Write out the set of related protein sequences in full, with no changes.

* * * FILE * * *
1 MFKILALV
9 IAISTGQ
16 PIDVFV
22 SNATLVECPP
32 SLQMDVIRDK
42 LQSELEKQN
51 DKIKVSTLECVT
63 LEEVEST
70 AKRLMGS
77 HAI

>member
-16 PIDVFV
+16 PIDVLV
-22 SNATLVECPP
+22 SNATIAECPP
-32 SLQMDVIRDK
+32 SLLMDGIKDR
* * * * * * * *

1 MFKILALV
9 IAISTGQ
16 PIDVFV
22 SNATLVECPP
32 SLQMDVIRDK
42 LQSELEKQN
51 DKIKVSTLECVT
63 LEEVEST
70 AKRLMGS
77 HAI

>member
-16 PIDVFV
+16 PIDVLV
-22 SNATLVECPP
+22 SNATIAECPP
-32 SLQMDVIRDK
+32 SLLMDGIKDR